Dilemma of the Month: How to Best Handle Gender-Neutral Pronouns

I have an employee who would like to be referred to with gender-neutral pronouns — a singular “they” instead of “he” or “she,” for example — but not all of my managers are following the request. The employee has come to me to point this out. Some coworkers also aren’t accommodating the request, making this employee feel excluded. What is our obligation to this employee, and do we face possible legal repercussions?

To read my answer, click here: Dilemma of the Month: How to Best Handle Gender-Neutral Pronouns

Leave your own in the comments!

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12 thoughts on “Dilemma of the Month: How to Best Handle Gender-Neutral Pronouns

  1. I’ve always had problems using ‘they’ as a singular pronoun – I’ve always seen it as plural. I’m neurodivergent and it simply isn’t easy for me to adapt to it – I would slip, if I had to use it regularly, and I would bitterly resent it if they saw me as discriminating … because I wouldn’t be discriminating.

    Frankly, I’d tell them to understand that not everyone will be able to adapt instantly and to be understanding as, no matter how they feel about it, the rest of the world will see them as overreacting at best and an outright bully at worst.

    1. I agree that it may take time for everyone to adapt and that there will probably be slip-ups. As the article pointed out, discussions should be had with the individual as to how they would like any slip-ups to be handled. But, I disagree that “the rest of the world will see them as overreacting at best and an outright bully at worst” for insisting on being referred to by their preferred pronoun. I’m part of “the rest of the world” — as is the EHRL — and we wouldn’t. Nor, do I believe that most people would judge someone dealing with gender identity issues so harshly. Live and let live.

    2. Intentions matter. If you are making a good faith effort to use the preferred pronoun, they will take notice and understand the occasional slip-up. And of course, a quick, simple apology after a noted slip-up goes a long way.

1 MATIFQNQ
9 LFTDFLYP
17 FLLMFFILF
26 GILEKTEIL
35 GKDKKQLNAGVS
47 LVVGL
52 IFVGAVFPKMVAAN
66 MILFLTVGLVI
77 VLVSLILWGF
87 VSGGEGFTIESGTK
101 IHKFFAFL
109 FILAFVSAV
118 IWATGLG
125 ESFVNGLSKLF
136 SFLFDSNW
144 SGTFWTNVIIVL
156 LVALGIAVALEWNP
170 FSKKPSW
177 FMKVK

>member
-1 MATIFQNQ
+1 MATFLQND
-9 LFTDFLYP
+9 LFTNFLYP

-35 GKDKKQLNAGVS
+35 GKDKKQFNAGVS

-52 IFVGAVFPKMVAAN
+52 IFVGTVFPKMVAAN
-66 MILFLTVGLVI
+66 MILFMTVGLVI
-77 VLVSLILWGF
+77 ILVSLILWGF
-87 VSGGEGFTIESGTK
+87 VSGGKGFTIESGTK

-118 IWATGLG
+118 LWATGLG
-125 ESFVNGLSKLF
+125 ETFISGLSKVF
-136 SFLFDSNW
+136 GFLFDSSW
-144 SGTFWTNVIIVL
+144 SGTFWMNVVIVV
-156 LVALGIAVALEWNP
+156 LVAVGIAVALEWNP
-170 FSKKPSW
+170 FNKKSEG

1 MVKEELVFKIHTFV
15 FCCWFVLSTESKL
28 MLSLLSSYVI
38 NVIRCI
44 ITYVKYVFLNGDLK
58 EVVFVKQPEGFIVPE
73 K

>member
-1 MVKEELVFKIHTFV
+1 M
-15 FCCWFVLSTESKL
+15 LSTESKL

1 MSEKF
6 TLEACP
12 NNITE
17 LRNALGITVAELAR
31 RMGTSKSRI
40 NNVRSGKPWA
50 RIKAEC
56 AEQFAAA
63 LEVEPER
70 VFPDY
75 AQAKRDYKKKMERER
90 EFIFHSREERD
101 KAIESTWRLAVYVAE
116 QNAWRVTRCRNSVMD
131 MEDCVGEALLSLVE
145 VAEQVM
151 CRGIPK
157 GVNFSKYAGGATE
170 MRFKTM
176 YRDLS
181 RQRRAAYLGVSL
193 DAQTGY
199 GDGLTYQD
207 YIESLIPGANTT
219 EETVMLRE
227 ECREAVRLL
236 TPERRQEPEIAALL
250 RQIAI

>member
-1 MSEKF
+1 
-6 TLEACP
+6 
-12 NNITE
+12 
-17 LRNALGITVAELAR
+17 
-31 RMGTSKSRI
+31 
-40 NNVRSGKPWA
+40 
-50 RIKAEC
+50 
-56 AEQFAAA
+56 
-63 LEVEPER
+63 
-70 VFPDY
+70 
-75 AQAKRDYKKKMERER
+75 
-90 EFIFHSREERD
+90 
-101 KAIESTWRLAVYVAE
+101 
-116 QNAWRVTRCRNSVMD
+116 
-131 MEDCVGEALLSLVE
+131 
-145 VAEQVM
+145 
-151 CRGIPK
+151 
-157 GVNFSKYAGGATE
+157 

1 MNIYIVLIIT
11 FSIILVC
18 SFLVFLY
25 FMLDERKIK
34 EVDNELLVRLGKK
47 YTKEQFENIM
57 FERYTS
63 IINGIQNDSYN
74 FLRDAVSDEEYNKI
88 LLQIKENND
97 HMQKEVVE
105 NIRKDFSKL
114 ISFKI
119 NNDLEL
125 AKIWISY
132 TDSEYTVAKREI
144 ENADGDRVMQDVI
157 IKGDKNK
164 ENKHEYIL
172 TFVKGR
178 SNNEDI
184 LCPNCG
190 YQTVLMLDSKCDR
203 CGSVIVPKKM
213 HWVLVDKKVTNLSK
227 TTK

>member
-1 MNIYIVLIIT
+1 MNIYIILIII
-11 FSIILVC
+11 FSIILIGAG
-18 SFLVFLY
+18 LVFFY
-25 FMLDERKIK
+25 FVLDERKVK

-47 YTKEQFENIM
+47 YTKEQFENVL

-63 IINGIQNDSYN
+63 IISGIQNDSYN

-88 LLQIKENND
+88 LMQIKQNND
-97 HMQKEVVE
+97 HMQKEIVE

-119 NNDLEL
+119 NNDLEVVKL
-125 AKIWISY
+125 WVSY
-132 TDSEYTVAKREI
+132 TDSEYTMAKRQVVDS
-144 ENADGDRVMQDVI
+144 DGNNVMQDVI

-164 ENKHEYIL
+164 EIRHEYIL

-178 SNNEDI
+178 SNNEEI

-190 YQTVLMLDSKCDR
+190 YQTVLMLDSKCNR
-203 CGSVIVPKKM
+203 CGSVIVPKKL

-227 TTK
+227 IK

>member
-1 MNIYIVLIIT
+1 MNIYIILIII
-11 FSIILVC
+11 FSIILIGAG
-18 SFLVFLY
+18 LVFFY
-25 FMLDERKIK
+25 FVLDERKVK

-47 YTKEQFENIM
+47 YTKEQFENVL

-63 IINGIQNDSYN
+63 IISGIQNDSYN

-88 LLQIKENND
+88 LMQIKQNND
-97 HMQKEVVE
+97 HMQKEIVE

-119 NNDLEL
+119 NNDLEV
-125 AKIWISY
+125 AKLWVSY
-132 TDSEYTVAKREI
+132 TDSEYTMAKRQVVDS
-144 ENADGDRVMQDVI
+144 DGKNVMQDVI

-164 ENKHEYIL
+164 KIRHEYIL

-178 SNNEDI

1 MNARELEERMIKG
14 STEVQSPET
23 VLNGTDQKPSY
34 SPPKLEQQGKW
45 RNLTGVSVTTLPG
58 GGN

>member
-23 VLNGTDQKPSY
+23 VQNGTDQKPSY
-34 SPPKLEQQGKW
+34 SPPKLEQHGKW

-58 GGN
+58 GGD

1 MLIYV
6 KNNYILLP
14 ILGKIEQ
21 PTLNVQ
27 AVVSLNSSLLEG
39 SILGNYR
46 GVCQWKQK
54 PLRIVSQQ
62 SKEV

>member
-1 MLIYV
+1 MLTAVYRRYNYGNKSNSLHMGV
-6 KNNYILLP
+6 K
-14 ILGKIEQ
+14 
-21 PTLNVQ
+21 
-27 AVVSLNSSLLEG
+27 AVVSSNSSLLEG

In this particular situation it sounds like the managers have made little to no effort to address the employee with the pronoun they prefer.

    3. Me too. I wish we’d landed on “zee” or “zhe” or one of those other potential non-gendered pronouns which could have been paired with a singular verb: “zhe is.” Singular “they” isn’t used with a singular verb: “Chris prefers ‘they’ and they is in the lobby right now.” We still pair it with a plural verb (“They are in the lobby now”) as if non-gendered people ran around with clones. It’s not that I object to a non-gendered pronoun, just that I wish that the popular vote hadn’t landed on plural “they/them.” Still, if Chris asks for “they,” they deserve (not deserves) to have people use it.

    4. How would you feel if someone insisted on calling you something besides Fred? Or felt you weren’t pronouncing Fred correctly and insisted on using the pronunciation they felt was more appropriate?

      Look, I’ve struggled with a few people’s pronouns, too, and literally had to practice talking about one of my colleagues to get it right. But as much as I appreciated their patience in those situations, it really was/is on me to get it right – becasuse it’s the kind and respectful thing to do.

      1. It depends, for various reasons.

        My surname is very uncommon outside my dad’s home county. I was the only one with that surname throughout primary school, secondary school and university. It gets misspelt or mispronounced a LOT. I generally ignore it unless it’s on legal documents – someone leaving off an ‘l’ can be a major headache further down the line. So yes, I understand both how irritating someone might find to be addressed by the wrong pronouns and, at the same time, how easily it could happen. If you present as a man, people will think of you as ‘he’ and use that pronoun unless you correct them.

        I also have a terrible habit of mixing up my son’s names. (And no, they’re not twins; there’s three years between them.) It is frustrating for me personally when that happens, for obvious reasons. I do my best to avoid it and it still happens.